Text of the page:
The last surviving astronaut of Apollo 7, NASA’s first successful manned space mission, died early Tuesday morning in Houston.
NASA, in a press release, confirmed the death of 90-year-old Walter Cunningham, who was part of the 1968 spaceflight that spanned 11 days and orbited the Earth. The highly televised space adventure helped lead to the moon landing less than a year later.
“Walt Cunningham was a fighter pilot, physicist, and an entrepreneur – but, above all, he was an explorer,” said NASA Administrator Bill Nelson in a statement.
“On Apollo 7, the first launch of a crewed Apollo mission, Walt and his crewmates made history, paving the way for the Artemis Generation we see today.
“NASA will always remember his contributions to our nation’s space program and sends our condolences to the Cunningham family.”
His family said through a spokesperson Cunningham died in the hospital “from complications of a fall, after a full and complete life.”
His family, in a statement through NASA, expressed their “immense pride” in the life Cunningham led.
“We would like to express our immense pride in the life that he lived, and our deep gratitude for the man that he was — a patriot, an explorer, pilot, astronaut, husband, brother, and father,” his family stated. “The world has lost another true hero, and we will miss him dearly.”
Cunningham was joined on the Apollo 7 mission by Navy Capt. Walter Schirra and Donn Eisele, who was an Air Force major. Cunningham, then a civilian, was the lunar module pilot on the space flight.
The mission, which launched in Florida and splashed down in the Atlantic Ocean south of Bermuda, was considered a nearly perfect flight by space officials.
The space agency then sent another crew, Apollo 8, to orbit the moon before Apollo 11 landed on the moon in July 1969.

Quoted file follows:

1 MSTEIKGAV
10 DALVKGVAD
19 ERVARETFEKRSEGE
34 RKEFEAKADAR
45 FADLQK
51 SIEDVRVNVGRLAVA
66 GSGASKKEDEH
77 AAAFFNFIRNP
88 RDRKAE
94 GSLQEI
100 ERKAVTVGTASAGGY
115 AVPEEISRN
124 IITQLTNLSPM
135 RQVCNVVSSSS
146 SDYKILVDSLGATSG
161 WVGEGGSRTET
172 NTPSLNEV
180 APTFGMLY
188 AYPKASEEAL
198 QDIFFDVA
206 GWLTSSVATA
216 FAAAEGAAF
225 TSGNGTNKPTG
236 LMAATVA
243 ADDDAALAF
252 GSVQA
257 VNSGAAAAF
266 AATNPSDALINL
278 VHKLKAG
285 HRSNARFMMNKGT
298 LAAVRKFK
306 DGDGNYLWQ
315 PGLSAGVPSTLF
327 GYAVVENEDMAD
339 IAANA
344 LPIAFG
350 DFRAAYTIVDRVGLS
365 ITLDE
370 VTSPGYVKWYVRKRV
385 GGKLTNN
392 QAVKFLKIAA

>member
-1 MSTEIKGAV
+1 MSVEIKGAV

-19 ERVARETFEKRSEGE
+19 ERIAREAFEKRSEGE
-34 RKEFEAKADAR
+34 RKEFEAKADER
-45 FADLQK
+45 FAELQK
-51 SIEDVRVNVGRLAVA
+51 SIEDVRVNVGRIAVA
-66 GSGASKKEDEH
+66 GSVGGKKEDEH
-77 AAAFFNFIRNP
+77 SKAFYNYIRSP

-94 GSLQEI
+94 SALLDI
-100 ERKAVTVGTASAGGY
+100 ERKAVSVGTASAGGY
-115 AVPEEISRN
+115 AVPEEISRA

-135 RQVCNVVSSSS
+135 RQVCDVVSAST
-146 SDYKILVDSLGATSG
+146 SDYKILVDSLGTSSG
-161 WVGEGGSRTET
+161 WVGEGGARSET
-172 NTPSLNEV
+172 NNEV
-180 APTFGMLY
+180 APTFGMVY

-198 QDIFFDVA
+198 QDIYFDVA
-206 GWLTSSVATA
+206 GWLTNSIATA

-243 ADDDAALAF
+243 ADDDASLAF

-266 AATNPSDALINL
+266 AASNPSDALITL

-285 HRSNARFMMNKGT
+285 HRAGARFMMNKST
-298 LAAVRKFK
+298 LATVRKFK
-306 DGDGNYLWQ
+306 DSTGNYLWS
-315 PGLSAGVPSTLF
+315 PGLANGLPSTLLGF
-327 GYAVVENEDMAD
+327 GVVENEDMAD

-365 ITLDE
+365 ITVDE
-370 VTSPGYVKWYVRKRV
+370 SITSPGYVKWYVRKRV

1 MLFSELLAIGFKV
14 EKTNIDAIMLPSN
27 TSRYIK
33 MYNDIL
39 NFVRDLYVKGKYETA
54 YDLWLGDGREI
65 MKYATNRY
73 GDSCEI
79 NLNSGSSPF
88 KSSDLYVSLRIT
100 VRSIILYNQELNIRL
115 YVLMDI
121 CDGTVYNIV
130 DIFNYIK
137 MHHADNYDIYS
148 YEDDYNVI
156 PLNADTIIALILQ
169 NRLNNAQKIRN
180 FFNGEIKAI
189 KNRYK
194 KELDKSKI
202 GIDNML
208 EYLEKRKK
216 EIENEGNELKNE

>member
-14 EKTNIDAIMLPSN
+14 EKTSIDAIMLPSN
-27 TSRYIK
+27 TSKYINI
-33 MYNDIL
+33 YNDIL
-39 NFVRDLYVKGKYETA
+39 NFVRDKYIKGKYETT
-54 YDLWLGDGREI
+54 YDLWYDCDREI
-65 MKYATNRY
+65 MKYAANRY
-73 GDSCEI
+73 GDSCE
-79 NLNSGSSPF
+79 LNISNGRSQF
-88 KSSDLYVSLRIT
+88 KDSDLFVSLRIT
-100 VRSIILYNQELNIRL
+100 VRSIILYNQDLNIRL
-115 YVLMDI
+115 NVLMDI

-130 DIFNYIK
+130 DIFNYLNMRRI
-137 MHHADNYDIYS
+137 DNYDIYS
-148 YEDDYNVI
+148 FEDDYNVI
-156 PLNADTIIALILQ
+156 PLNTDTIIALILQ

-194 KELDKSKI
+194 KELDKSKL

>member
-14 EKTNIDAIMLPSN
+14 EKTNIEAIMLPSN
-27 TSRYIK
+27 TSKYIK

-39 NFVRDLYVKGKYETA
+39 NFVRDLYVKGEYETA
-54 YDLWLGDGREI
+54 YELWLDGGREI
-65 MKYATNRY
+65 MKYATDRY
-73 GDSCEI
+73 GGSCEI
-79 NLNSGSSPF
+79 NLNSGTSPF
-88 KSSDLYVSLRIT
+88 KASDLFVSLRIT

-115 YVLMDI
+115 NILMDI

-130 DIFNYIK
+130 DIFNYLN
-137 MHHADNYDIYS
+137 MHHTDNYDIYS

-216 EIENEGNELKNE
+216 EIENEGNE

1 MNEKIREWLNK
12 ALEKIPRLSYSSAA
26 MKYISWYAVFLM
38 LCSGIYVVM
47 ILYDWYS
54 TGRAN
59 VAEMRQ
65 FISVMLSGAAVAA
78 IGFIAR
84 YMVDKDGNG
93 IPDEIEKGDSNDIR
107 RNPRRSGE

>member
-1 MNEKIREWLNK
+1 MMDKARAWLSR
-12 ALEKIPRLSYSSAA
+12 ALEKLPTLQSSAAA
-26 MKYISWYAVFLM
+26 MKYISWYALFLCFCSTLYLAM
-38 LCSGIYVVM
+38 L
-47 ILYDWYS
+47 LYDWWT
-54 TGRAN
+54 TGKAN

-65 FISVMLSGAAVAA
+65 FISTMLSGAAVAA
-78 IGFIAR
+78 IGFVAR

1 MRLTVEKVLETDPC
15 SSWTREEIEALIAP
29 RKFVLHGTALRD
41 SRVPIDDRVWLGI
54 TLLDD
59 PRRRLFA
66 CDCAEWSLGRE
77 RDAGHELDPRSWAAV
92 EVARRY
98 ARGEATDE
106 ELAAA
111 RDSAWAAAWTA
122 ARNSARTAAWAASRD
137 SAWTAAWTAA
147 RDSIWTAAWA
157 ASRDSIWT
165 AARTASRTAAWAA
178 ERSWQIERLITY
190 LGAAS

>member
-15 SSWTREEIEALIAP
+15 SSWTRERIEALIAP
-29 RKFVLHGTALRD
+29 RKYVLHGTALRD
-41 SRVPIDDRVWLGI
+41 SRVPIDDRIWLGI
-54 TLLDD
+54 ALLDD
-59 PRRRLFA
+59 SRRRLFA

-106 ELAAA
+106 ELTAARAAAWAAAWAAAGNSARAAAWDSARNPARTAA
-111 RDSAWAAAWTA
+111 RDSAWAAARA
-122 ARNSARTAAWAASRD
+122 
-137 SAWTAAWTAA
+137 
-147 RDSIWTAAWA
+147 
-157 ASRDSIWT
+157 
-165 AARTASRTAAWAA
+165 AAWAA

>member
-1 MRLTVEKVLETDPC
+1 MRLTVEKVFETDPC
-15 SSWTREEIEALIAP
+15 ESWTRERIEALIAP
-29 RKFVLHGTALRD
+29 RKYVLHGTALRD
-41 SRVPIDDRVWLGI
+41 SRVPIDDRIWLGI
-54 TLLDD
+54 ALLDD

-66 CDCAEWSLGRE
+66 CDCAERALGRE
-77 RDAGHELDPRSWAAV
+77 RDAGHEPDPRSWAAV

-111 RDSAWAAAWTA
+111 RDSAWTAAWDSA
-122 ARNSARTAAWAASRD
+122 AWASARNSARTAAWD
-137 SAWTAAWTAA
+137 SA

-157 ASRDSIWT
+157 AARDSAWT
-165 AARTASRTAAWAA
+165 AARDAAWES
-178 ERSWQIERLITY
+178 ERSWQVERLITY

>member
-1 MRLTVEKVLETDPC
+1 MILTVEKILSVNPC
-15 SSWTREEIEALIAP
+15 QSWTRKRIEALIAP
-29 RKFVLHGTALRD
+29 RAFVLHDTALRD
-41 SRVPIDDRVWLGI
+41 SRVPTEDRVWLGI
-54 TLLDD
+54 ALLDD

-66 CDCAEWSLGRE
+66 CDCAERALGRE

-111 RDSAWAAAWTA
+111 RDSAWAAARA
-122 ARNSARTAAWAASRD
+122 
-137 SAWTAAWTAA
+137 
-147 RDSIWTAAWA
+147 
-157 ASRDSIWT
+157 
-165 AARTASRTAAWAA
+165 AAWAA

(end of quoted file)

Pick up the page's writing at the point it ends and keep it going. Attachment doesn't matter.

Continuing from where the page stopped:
The Apollo 7 crew would entertain television viewers during daily reports from orbit, including educating the masses on space travel while also clowning around and holding up funny signs. The daily TV appearances were enough to earn them a special Emmy award.
It was the first human crew since three astronauts were killed on Apollo 1 in a launch pad fire in 1967.
Cunningham, born in Iowa, joined the Navy in 1951 and then served on active duty with the US Marine Corps. before he retired with the rank of colonel. He was part of more than 50 missions as a night fighter pilot in Korea.
He worked on classified defense studies as a scientist for Rand Corporation for three years before he was picked to be among NASA’s third astronaut class in 1963.
In an interview a year before his death, Cunningham said he dreamt of flying aircrafts — not spacecraft — growing up poor.
“We never even knew that there were astronauts when I was growing up,” Cunningham told the Spokesman-Review.
After Apollo 7, he never manned another space mission, but remained an advocate for space exploration.
“I think that humans need to continue expanding and pushing out the levels at which they’re surviving in space,” he told the newspaper.
After he retired from NASA in 1971, he worked in engineering, business and investing while also doing public speaking and radio show gigs. He penned a memoir called “The All-American Boys” about his career and time as an astronaut.
He is survived by his wife, sister and children.
With Post wires